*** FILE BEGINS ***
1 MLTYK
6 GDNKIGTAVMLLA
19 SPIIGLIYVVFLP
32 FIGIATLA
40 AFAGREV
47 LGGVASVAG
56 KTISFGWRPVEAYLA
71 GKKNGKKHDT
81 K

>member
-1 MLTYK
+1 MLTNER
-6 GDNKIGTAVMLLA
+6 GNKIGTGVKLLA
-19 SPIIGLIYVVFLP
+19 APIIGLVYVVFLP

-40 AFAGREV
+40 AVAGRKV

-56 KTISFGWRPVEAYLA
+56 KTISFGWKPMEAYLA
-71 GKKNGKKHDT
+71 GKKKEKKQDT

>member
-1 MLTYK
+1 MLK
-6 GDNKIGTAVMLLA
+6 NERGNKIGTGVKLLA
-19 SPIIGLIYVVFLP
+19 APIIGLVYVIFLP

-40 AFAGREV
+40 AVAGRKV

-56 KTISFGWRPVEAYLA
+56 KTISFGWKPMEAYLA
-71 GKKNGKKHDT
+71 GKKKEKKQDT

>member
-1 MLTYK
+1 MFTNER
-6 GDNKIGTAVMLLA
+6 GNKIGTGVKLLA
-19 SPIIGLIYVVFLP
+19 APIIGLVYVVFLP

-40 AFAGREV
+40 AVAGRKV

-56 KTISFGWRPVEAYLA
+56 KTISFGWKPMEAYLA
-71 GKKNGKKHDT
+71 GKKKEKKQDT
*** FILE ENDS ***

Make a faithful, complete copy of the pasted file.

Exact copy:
1 MLTYK
6 GDNKIGTAVMLLA
19 SPIIGLIYVVFLP
32 FIGIATLA
40 AFAGREV
47 LGGVASVAG
56 KTISFGWRPVEAYLA
71 GKKNGKKHDT
81 K

>member
-1 MLTYK
+1 MLTNER
-6 GDNKIGTAVMLLA
+6 GNKIGTGVKLLA
-19 SPIIGLIYVVFLP
+19 APIIGLVYVVFLP

-40 AFAGREV
+40 AVAGRKV

-56 KTISFGWRPVEAYLA
+56 KTISFGWKPMEAYLA
-71 GKKNGKKHDT
+71 GKKKEKKQDT

>member
-1 MLTYK
+1 MLK
-6 GDNKIGTAVMLLA
+6 NERGNKIGTGVKLLA
-19 SPIIGLIYVVFLP
+19 APIIGLVYVIFLP

-40 AFAGREV
+40 AVAGRKV

-56 KTISFGWRPVEAYLA
+56 KTISFGWKPMEAYLA
-71 GKKNGKKHDT
+71 GKKKEKKQDT

>member
-1 MLTYK
+1 MFTNER
-6 GDNKIGTAVMLLA
+6 GNKIGTGVKLLA
-19 SPIIGLIYVVFLP
+19 APIIGLVYVVFLP

-40 AFAGREV
+40 AVAGRKV

-56 KTISFGWRPVEAYLA
+56 KTISFGWKPMEAYLA
-71 GKKNGKKHDT
+71 GKKKEKKQDT